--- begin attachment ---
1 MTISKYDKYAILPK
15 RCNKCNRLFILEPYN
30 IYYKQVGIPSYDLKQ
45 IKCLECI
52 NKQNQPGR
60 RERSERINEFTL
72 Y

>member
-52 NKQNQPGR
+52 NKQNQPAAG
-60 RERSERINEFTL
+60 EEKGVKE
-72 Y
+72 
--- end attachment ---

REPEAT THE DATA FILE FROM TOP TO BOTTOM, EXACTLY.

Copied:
1 MTISKYDKYAILPK
15 RCNKCNRLFILEPYN
30 IYYKQVGIPSYDLKQ
45 IKCLECI
52 NKQNQPGR
60 RERSERINEFTL
72 Y

>member
-52 NKQNQPGR
+52 NKQNQPAAG
-60 RERSERINEFTL
+60 EEKGVKE
-72 Y
+72 